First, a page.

posted

0 Comments

Another deep-dive troubleshooting blog today from Nathan Small (twitter account: @vSphereStorage)
 
Description from customer:
 
Host is getting disconnected from vCenter and VMs are showing as inaccessible. Only one host is affected.
 
 
Analysis:
 
A quick review of the vmkernel log shows a log spew of H:0x7 errors to numerous LUNs. Here is a short snippet where you can see how frequently they are occurring (multiple times per second):
 
# cat /var/log/vmkernel.log
 
2016-01-13T18:54:42.994Z cpu68:8260)ScsiDeviceIO: 2326: Cmd(0x412540b96e80) 0x28, CmdSN 0x8000006b from world 11725 to dev “naa.600601601b703400a4f90c3d0668e311” failed H:0x7 D:0x0 P:0x0 Possible sense data: 0x0 0x0 0x0.
2016-01-13T18:54:43.027Z cpu68:8260)ScsiDeviceIO: 2326: Cmd(0x4125401b2580) 0x28, CmdSN 0x8000002e from world 11725 to dev “naa.600601601b70340064a24ada10fae211” failed H:0x7 D:0x0 P:0x0 Possible sense data: 0x0 0x0 0x0.
2016-01-13T18:54:43.030Z cpu68:8260)ScsiDeviceIO: 2326: Cmd(0x4125406d5380) 0x28, CmdSN 0x80000016 from world 11725 to dev “naa.600601601b7034000c70e4e610fae211” failed H:0x7 D:0x0 P:0x0 Possible sense data: 0x0 0x0 0x0.
2016-01-13T18:54:43.542Z cpu67:8259)ScsiDeviceIO: 2326: Cmd(0x412540748800) 0x28, CmdSN 0x80000045 from world 11725 to dev “naa.600601601b70340064a24ada10fae211” failed H:0x7 D:0x0 P:0x0 Possible sense data: 0x0 0x0 0x0.
2016-01-13T18:54:43.808Z cpu74:8266)ScsiDeviceIO: 2326: Cmd(0x412541229040) 0x28, CmdSN 0x8000003c from world 11725 to dev “naa.600601601b7034008e56670a11fae211” failed H:0x7 D:0x0 P:0x0 Possible sense data: 0x0 0x0 0x0.
2016-01-13T18:54:44.088Z cpu38:8230)ScsiDeviceIO: 2326: Cmd(0x4124c0ff4f80) 0x28, CmdSN 0x80000030 from world 11701 to dev “naa.600601601b703400220f77ab15fae211” failed H:0x7 D:0x0 P:0x0 Possible sense data: 0x0 0x0 0x0.
2016-01-13T18:54:44.180Z cpu74:8266)ScsiDeviceIO: 2326: Cmd(0x412540ccda80) 0x28, CmdSN 0x80000047 from world 11725 to dev “naa.600601601b70340042b582440668e311” failed H:0x7 D:0x0 P:0x0 Possible sense data: 0x0 0x0 0x0.
2016-01-13T18:54:44.741Z cpu61:8253)ScsiDeviceIO: 2326: Cmd(0x412540b94480) 0x28, CmdSN 0x80000051 from world 11725 to dev “naa.600601601b70340060918f5b0668e311” failed H:0x7 D:0x0 P:0x0 Possible sense data: 0x0 0x0 0x0.
2016-01-13T18:54:44.897Z cpu63:8255)ScsiDeviceIO: 2326: Cmd(0x412540ff3180) 0x28, CmdSN 0x8000007a from world 11725 to dev “naa.600601601b7034005c918f5b0668e311” failed H:0x7 D:0x0 P:0x0 Possible sense data: 0x0 0x0 0x0.
2016-01-13T18:54:45.355Z cpu78:8270)ScsiDeviceIO: 2326: Cmd(0x412540f3b2c0) 0x28, CmdSN 0x80000039 from world 11725 to dev “naa.600601601b70340060918f5b0668e311” failed H:0x7 D:0x0 P:0x0 Possible sense data: 0x0 0x0 0x0.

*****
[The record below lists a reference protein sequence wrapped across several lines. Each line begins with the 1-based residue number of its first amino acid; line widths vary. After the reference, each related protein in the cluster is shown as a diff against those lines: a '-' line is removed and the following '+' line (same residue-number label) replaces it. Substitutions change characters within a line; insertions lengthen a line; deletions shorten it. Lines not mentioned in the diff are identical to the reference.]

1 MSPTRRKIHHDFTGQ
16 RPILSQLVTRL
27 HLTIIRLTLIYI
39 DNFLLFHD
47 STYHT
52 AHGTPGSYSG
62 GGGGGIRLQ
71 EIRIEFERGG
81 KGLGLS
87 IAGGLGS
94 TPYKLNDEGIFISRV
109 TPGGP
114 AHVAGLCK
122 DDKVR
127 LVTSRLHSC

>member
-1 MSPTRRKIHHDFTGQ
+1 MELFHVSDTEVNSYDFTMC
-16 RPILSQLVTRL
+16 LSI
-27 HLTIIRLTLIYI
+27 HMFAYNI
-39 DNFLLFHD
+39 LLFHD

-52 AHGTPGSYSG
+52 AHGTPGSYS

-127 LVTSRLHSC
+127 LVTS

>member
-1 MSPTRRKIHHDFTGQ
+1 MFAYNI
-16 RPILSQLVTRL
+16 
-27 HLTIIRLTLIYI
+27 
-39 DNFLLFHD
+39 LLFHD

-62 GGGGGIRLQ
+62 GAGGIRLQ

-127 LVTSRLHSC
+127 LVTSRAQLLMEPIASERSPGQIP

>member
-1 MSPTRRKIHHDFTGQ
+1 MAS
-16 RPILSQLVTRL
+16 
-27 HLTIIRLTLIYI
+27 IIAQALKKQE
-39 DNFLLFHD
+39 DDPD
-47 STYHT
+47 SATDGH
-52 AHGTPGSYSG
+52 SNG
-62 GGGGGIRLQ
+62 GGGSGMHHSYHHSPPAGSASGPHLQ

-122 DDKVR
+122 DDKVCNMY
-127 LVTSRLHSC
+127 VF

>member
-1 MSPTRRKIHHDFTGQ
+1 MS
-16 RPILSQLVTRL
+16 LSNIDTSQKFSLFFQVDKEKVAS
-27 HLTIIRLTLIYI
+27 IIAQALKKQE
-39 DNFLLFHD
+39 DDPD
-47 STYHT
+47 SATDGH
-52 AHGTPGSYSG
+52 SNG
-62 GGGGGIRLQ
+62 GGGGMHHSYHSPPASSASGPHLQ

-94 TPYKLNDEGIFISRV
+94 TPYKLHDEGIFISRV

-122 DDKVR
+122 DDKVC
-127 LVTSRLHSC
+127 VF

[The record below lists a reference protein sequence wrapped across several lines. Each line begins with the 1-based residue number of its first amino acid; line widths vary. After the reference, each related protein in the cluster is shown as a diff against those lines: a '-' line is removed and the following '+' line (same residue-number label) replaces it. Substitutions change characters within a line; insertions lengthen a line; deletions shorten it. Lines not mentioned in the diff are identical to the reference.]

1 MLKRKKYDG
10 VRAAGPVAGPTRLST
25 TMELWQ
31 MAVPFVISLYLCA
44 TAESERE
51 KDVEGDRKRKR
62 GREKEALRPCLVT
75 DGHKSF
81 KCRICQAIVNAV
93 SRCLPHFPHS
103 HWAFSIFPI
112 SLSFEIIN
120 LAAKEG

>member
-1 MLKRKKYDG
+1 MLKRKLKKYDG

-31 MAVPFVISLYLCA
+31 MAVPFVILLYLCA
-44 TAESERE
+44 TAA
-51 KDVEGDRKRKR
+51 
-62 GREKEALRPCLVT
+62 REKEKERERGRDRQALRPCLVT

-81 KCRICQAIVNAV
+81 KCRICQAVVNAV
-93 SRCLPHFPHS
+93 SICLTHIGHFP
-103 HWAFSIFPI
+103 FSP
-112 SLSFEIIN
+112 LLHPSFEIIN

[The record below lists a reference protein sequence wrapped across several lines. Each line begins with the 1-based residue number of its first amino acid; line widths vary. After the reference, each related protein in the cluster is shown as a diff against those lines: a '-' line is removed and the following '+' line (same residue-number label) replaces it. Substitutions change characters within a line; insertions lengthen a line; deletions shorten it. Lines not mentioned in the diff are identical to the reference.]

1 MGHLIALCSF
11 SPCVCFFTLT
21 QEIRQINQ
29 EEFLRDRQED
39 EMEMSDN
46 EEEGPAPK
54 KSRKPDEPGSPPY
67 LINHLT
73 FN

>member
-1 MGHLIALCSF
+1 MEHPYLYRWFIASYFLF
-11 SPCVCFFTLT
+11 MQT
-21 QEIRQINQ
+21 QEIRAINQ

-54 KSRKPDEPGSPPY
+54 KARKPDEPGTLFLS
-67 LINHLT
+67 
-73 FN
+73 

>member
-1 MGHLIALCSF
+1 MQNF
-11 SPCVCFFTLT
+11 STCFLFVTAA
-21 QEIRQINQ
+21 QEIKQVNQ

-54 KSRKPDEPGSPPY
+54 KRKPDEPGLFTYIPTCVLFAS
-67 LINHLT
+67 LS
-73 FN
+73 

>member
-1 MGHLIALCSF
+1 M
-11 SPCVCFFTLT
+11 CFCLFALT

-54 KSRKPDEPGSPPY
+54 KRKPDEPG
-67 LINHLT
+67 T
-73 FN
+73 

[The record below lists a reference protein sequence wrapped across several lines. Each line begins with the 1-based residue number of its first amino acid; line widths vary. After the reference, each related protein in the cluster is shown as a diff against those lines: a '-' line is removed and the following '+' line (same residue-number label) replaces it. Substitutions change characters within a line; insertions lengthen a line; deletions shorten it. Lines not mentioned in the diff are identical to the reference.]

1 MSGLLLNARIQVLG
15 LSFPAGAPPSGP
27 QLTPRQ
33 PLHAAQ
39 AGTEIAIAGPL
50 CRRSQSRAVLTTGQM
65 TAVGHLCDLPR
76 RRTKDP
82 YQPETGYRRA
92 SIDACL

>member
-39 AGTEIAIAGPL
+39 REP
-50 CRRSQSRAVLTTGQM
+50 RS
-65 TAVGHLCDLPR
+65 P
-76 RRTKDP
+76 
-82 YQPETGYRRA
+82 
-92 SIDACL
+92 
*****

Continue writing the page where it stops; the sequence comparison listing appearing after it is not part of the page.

2016-01-13T18:54:45.522Z cpu70:8262)ScsiDeviceIO: 2326: Cmd(0x41254073d0c0) 0x28, CmdSN 0x8000002c from world 11725 to dev “naa.600601601b7034000e3e97350668e311” failed H:0x7 D:0x0 P:0x0 Possible sense data: 0x0 0x0 0x0.
2016-01-13T18:54:45.584Z cpu71:8263)ScsiDeviceIO: 2326: Cmd(0x412541021780) 0x28, CmdSN 0x80000067 from world 11725 to dev “naa.600601601b7034000e3e97350668e311” failed H:0x7 D:0x0 P:0x0 Possible sense data: 0x0 0x0 0x0.
2016-01-13T18:54:45.803Z cpu63:8255)ScsiDeviceIO: 2326: Cmd(0x412540d20480) 0x28, CmdSN 0x80000019 from world 11725 to dev “naa.600601601b703400d24fc7620668e311” failed H:0x7 D:0x0 P:0x0 Possible sense data: 0x0 0x0 0x0.
2016-01-13T18:54:46.253Z cpu74:8266)ScsiDeviceIO: 2326: Cmd(0x412540b96380) 0x28, CmdSN 0x8000006f from world 11725 to dev “naa.600601601b7034005e918f5b0668e311” failed H:0x7 D:0x0 P:0x0 Possible sense data: 0x0 0x0 0x0.
 
The Host side error (H:0x7) literally translates to Storage Initiator Error, which makes it sounds like there is something physical wrong with the card. One needs to understand that this status is sent up the stack from the HBA driver so really it is up to the those that write the driver to use this status for certain conditions. As there are no accompanying errors from the HBA driver, which in this case is a Brocade HBA, this is all we have to work with without enabling verbose logging in the driver. Verbose logging requires a reboot so this is not always an option when investigating root cause. The exception would be that the issue in ongoing so rebooting a host to capture this data is a viable option.
 
Taking a LUN as an example from ‘esxcfg-mpath -b’ output to get a view of the paths and targets:
 
# esxcfg-mpath -b
 
naa.600601601b703400b6aa124c0668e311 : DGC Fibre Channel Disk (naa.600601601b703400b6aa124c0668e311)
   vmhba0:C0:T3:L20 LUN:20 state:active fc Adapter: WWNN: 20:00:74:86:7a:ae:1c:9a WWPN: 20:01:74:86:7a:ae:1c:9a  Target: WWNN: 50:06:01:60:c7:20:7a:a8 WWPN: 50:06:01:63:47:20:7a:a8
   vmhba1:C0:T3:L20 LUN:20 state:active fc Adapter: WWNN: 20:00:74:86:7a:ae:1c:9c WWPN: 20:01:74:86:7a:ae:1c:9c  Target: WWNN: 50:06:01:60:c7:20:7a:a8 WWPN: 50:06:01:60:47:24:7a:a8
   vmhba0:C0:T1:L20 LUN:20 state:active fc Adapter: WWNN: 20:00:74:86:7a:ae:1c:9a WWPN: 20:01:74:86:7a:ae:1c:9a  Target: WWNN: 50:06:01:60:c7:20:7a:a8 WWPN: 50:06:01:6b:47:20:7a:a8
   vmhba1:C0:T2:L20 LUN:20 state:active fc Adapter: WWNN: 20:00:74:86:7a:ae:1c:9c WWPN: 20:01:74:86:7a:ae:1c:9c  Target: WWNN: 50:06:01:60:c7:20:7a:a8 WWPN: 50:06:01:68:47:24:7a:a8